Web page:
“Can I use a gluten-free all-purpose flour mix in place of the flours in this recipe?” That’s a question I get asked a lot. My answer? Well, do you like to play basketball? Seriously, there’s a connection which I’ll get to in a minute. But I understand why you would ask that question. It’s so much easier to use one flour rather than three or four!
There is a simple answer to your question, but it might not be what you want to hear. Let’s be honest, the only thing you really want to hear is, “Yes, you can use an all-purpose flour and it will work perfectly.” Just a hint: that is not my answer, though it is possible that it will work perfectly.
How substituting is like basketball
First, an analogy. I’m not a basketball fan, but you don’t have to know much about it to understand that the goal is to get the ball into the basket. You take a shot and it goes in or it doesn’t. Of course, there are things that affect that shot, like your position and distance from the basket as well as opponents trying to block you.
When you make substitutes of any kind in a recipe, you are taking a shot and hoping the ball goes in. If I haven’t tried a recipe with the particular substitute you are asking about, I can’t guarantee the ball will go in. (Actually I can’t guarantee anything because ingredients vary by brand and even things like the weather can affect baking.)
But I hope you do take some shots and do a little experimenting for yourself. The idea is to give yourself the best shot possible. Don’t try shooting from the across the court with 3 seconds left on the clock. In other words, don’t try a risky substitution when you’re making dessert for company and you won’t have time to make an alternative if it doesn’t turn out.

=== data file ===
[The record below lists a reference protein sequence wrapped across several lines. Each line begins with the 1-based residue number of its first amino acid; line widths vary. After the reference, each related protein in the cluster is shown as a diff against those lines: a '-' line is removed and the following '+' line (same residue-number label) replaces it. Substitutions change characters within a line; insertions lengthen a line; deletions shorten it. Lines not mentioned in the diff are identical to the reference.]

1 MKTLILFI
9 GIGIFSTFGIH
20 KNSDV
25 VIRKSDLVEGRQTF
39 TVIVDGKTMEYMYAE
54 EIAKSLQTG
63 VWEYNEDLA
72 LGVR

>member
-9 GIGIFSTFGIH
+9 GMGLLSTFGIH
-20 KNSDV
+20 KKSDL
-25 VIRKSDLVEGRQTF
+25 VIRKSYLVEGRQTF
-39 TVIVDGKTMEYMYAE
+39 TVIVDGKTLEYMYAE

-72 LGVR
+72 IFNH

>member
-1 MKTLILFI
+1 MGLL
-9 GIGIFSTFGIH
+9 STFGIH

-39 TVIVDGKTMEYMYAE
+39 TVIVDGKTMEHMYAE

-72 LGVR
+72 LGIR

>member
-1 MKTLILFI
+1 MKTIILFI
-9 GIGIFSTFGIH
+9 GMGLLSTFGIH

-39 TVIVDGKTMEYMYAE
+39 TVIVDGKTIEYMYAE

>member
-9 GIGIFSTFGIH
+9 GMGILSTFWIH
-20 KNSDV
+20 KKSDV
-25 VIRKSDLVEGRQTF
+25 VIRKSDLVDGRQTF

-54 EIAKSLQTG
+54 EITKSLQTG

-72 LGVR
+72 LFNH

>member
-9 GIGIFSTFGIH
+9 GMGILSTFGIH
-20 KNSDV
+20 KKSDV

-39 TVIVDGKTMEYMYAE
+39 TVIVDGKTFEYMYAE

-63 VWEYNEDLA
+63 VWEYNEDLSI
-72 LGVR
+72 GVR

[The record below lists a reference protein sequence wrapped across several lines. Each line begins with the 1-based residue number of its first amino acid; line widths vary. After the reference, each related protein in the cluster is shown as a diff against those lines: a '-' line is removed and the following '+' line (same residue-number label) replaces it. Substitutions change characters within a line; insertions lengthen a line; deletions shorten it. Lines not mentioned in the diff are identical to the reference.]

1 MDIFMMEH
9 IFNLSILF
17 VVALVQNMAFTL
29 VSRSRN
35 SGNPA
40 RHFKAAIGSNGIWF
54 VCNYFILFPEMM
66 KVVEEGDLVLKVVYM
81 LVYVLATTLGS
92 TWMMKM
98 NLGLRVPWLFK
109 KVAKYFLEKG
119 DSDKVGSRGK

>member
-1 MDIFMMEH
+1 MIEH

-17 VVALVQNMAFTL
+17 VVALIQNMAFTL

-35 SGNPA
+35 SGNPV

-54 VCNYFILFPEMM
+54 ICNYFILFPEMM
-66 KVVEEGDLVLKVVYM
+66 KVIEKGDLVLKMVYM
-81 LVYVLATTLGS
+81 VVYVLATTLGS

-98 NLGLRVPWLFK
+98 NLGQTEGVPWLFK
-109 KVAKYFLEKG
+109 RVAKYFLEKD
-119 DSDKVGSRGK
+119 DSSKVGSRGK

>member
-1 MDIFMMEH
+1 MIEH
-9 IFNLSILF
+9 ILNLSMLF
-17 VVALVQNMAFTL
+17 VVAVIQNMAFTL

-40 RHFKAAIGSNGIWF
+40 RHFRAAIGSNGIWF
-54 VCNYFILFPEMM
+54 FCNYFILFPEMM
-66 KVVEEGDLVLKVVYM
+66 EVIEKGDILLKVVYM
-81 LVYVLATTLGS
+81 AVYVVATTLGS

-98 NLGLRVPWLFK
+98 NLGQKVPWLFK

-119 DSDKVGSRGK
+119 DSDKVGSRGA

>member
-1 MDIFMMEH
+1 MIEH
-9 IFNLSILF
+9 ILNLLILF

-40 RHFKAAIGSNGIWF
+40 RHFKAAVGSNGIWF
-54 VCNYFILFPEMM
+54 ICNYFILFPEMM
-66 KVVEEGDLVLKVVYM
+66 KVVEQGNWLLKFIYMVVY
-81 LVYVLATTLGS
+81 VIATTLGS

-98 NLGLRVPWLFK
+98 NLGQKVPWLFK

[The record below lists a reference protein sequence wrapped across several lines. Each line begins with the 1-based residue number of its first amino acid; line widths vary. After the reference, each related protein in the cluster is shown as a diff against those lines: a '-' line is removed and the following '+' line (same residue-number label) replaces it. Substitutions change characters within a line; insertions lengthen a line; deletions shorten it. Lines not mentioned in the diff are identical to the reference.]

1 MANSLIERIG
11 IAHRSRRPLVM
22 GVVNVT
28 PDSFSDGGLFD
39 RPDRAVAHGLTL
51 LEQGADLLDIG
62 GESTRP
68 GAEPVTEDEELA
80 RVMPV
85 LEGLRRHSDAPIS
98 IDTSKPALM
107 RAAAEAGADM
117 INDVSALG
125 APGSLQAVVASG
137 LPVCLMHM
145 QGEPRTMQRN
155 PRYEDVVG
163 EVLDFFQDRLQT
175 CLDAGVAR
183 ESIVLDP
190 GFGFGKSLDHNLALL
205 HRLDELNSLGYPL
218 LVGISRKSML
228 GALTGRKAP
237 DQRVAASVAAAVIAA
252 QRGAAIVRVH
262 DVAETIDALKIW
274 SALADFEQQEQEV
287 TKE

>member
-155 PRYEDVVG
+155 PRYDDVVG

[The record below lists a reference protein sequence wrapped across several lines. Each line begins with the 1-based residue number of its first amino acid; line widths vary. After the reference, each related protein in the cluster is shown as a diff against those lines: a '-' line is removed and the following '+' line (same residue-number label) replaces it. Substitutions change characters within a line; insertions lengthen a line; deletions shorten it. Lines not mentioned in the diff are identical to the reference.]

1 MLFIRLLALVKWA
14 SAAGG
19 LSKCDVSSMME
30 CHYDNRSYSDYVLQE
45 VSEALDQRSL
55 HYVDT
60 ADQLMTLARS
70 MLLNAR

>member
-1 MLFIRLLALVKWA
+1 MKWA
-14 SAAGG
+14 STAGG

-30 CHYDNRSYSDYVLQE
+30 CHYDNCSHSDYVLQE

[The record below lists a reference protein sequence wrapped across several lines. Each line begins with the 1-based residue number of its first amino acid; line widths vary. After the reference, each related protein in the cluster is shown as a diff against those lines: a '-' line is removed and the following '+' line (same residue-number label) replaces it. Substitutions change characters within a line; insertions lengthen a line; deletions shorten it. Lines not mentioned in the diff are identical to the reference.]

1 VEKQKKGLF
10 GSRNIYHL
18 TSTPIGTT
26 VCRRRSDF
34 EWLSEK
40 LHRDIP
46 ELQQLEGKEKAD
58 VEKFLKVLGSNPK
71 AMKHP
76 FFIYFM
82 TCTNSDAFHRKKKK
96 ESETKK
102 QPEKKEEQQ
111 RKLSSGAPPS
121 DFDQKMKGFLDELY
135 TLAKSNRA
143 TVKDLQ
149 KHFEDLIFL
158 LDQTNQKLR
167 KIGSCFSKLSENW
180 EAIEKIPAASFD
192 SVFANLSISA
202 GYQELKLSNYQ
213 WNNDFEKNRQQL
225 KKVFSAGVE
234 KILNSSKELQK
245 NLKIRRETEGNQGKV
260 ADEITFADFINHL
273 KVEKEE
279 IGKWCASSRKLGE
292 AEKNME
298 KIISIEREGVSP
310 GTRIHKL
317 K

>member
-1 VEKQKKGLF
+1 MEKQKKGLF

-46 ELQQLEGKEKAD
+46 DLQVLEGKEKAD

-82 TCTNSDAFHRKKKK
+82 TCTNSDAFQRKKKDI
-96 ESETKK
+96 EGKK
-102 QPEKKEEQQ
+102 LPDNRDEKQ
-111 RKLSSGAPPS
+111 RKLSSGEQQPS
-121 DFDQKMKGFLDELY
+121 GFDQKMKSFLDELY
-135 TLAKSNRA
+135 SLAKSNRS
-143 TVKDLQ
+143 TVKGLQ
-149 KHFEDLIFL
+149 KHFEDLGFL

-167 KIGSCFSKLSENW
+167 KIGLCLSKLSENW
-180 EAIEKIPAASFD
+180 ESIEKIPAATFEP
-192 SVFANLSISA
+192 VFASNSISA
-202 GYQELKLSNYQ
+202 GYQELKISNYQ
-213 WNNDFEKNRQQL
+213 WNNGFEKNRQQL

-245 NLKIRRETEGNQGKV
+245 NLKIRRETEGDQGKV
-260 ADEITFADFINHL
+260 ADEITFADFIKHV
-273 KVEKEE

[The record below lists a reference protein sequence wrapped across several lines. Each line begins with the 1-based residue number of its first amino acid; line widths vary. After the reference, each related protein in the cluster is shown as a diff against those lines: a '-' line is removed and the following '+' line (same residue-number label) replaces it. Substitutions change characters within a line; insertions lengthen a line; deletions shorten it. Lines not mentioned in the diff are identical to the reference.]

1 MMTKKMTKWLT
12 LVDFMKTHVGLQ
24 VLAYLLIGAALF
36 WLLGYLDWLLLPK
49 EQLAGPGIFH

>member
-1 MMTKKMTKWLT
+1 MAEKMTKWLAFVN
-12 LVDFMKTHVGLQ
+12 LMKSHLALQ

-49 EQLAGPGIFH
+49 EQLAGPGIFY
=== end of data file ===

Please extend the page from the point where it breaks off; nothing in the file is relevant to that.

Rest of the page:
Next, I want to talk about gluten-free flours and flour mixes. Just in case you didn’t realize it, gluten-free all-purpose flour is a combination of different flours. A single flour just doesn’t work with gluten-free baking like it does with wheat flour.
Each gluten-free flour contributes its own qualities (both good and bad), and balance is found in the combination of grains and starches. (Just to be clear, I’m not talking about grain-free baking here.) Each flour acts differently, and the ratio of flour to starch affects the final outcome.
Can I use an all-purpose flour?
Based on that information, I’m going to give you my bottom line answer. For my recipes that include a combination of grain flours and starches, yes, you can use an all-purpose flour and it will probably work fine. BUT you won’t get exactly the same results, AND it’s possible that it won’t work fine. It’s also possible that it will work better! So basically, you have to be willing to experiment (take that shot and accept that it might bounce off the rim, miss altogether, or go straight in with a nice swish).
Most gluten-free flour mixes work well and yield good results in cakes, muffins, and cookies. Breads, especially yeast breads can be trickier, and I don’t recommend substituting in those recipes until you have some experience and know what to expect. You might need to add a little more or less water, and even then, the results could be vastly different depending on the flours used.
It’s a good idea to see if the flours in your mix are the same flours used in a recipe. That can be a good indicator of how compatible it is with a recipes.
Here is a table to use as a general guideline:
|Question about recipe||Okay to try an all-purpose flour?|